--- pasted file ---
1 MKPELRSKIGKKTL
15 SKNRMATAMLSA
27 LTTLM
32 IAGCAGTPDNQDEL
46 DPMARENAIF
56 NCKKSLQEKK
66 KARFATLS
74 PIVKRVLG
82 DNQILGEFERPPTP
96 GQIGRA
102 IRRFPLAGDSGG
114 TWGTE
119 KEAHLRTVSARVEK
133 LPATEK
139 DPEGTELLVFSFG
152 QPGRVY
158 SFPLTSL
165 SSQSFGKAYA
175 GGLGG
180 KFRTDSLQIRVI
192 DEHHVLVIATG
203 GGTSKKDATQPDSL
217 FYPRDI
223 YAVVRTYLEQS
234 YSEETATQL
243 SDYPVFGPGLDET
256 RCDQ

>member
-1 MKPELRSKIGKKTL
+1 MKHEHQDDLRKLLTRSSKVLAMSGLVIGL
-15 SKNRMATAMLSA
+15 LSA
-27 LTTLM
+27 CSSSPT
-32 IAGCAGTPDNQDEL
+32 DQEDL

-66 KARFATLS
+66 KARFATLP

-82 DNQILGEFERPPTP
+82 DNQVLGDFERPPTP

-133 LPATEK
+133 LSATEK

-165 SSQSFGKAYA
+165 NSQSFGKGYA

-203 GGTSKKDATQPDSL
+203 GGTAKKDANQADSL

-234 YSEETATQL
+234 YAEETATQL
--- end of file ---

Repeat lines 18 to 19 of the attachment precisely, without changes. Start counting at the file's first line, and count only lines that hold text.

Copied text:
165 SSQSFGKAYA
175 GGLGG